< Return to William Blake Poems “The Chimney Sweeper” (from “Songs of Experience”) A little black thing among the snow: Crying weep, weep, in notes of woe! Where are thy father & mother? say? They are both gone up to the church to pray. Because I was happy upon the heath, And smil’d among the […]
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How do you do literary analysis? You might begin by treating it as a conversation between you, the reader, and the writer’s words. After all, the story wants to be heard. Let’s start with The Yellow-Wallpaper.
Illustrator Sara Barkat interviews the creative forces behind a new film version of Charlotte Perkins Gilman’s The Yellow Wall-Paper.
Join author Megan Willome as we read a graphic novel of ‘The Yellow Wall-Paper’ using Emily Dickinson’s poem ‘Much Madness is divinest Sense–’ as our guide.
Join author Megan Willome as we read a graphic novel of ‘The Yellow Wall-Paper’ using Emily Dickinson’s poem ‘Tell all the truth but tell it slant–’ as our guide.
Join author Megan Willome as we read a graphic novel of “The Yellow Wall-Paper” using Emily Dickinson’s poem “‘Hope’ is the thing with feathers–” as our guide.
“When I teach poetry,” says author Megan Willome, “I remind people that there is no secret code to crack. So also with this story. There isn’t one right answer — or rather, there are as many answers as there are shades of yellow.” Come share your palette of views, in our new book club!
Join author Megan Willome as she enjoys reading aloud in the new column, A Ritual to Read to Each Other. This month, the gifts unique to audiobooks.
The Yellow Wall-Paper may seem like a simple story on the surface, but it’s actually quite complex. This analysis of the classic 1892 story by Charlotte Perkins Gilman probes that complexity in fascinating ways.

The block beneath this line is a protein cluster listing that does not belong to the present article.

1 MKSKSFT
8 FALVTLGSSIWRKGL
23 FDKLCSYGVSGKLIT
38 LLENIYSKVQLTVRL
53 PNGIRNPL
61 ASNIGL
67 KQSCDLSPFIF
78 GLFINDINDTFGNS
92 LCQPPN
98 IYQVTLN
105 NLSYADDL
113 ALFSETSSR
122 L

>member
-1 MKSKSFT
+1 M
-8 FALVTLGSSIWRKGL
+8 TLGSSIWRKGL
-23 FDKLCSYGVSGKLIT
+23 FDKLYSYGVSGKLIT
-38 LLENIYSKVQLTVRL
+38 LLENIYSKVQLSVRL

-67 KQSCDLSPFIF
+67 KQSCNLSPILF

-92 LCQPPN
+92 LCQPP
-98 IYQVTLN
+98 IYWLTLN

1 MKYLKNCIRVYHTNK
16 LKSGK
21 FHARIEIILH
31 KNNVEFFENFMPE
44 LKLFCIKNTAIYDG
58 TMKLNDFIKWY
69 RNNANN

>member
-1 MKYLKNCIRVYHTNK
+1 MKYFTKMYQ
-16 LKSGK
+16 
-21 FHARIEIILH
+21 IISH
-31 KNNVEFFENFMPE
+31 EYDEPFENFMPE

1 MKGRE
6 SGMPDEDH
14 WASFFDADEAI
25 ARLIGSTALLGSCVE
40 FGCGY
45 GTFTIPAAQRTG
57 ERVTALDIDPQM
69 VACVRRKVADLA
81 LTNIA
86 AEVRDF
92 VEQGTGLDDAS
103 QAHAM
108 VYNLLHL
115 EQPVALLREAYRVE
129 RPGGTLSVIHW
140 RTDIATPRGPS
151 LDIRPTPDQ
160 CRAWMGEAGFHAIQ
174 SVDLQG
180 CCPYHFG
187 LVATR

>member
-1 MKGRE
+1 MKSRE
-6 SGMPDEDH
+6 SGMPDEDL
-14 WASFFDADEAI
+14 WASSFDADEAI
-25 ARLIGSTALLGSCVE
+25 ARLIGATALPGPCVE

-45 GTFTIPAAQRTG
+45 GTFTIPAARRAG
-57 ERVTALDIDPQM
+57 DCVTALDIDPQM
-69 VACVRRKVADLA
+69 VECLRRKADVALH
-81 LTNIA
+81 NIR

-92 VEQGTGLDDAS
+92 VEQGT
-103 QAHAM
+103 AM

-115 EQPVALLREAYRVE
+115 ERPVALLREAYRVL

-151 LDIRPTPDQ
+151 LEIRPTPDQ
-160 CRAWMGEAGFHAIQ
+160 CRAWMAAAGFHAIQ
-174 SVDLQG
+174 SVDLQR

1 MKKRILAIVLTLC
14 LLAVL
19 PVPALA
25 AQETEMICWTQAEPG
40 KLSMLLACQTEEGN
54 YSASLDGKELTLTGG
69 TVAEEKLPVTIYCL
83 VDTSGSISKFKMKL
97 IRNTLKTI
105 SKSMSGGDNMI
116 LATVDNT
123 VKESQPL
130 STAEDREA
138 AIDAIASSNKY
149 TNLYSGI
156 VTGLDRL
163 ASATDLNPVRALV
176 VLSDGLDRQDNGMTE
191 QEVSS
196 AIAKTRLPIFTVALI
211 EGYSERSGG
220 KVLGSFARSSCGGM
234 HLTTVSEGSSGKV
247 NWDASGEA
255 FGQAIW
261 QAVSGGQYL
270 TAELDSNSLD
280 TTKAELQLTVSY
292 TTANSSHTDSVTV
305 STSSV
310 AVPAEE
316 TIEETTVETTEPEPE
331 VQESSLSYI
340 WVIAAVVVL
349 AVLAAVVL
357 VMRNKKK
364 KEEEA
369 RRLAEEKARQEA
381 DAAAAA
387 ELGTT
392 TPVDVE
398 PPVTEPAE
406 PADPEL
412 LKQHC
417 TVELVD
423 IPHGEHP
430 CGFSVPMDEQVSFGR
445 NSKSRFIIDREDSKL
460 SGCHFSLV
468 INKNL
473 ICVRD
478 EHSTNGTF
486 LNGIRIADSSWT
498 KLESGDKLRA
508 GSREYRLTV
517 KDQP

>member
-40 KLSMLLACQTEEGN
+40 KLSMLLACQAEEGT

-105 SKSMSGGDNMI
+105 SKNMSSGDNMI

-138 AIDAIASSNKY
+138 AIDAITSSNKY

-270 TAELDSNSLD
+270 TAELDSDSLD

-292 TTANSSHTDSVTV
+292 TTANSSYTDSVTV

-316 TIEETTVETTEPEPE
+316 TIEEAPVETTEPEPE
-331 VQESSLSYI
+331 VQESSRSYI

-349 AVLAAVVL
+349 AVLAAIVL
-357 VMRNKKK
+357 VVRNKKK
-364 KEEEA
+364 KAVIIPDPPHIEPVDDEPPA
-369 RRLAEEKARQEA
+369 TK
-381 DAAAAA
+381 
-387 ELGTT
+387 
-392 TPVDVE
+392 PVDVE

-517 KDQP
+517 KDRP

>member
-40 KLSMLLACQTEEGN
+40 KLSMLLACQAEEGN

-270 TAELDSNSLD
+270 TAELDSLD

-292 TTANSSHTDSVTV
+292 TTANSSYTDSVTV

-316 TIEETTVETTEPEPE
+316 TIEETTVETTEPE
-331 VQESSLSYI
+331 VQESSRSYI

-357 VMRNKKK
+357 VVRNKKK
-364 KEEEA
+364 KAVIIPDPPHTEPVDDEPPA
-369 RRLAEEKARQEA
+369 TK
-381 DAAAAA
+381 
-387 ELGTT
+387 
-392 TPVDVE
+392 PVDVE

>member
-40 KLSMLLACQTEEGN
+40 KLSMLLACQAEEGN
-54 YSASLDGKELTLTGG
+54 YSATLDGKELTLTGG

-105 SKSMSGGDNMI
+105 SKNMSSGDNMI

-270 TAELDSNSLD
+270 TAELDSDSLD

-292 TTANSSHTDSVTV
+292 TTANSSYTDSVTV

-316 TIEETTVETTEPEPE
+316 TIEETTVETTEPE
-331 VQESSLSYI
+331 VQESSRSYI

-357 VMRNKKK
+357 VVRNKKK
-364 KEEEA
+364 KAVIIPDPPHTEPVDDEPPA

Megan Willome reviews Sara Barkat’s new graphic novel adaptation of Charlotte Perkins Gilman’s “The Yellow Wall-Paper” and explores the power of *writing,* to keep the soul steady.
“The Yellow Wall-Paper” is a short story that was written in the late 1800s by Charlotte Perkins Gilman, after she suffered a serious downturn with depression, upon taking a doctor’s advice to engage in the “rest cure” and abandon creative pursuits forever. Now, more than a hundred years later, this image-rich work has been interpreted […]
“A love story, an epic tragedy, a cautionary tale about parents respecting their children, even, incredibly, more than a minor note of humor—Romeo and Juliet has it all,” says editor Sara Barkat. Now, in this special volume, you can encounter this enduring play in the company of four vibrant women who love stories and ideas. […]
Five additional poems resulted from the Tweetspeak Poetry retreat, with “Flame and Shadow” by Sara Teasdale providing the prompts.
In August, Tweetspeak Poetry hosted a retreat and undertook the first Tweetspeak Twitter Poetry Party without Twitter. Sara Teasdale provided the prompts.
The reviews of Disney’s live action Beauty and the Beast 2017 never did end up raving. Here’s a suggestion as to why a movie (and story) with such potential fell short. Writers, take note.
Take a saying that’s become cliché, and give it a new life when you question and then write a poem!
Join us this week to wonder about a common plant you may have passed by. Find your questions, then your answers, and then—your poem!
Sara Barkat writes about the power of handwriting, where paper and ink let a single word grow to fill a line, or fold itself up small.
< Return to William Blake Poems The Garden of Love I went to the Garden of Love. And saw what I never had seen: A Chapel was built in the midst, Where I used to play on the green. And the gates of this Chapel were shut, And Thou shalt not. writ over the door; […]
This summer, when you want to keep your emerging and early readers from going on a skill slide, it’s a great idea to explore the fun of fairy tales. And there’s no better place to start than with Little Red Riding Hood.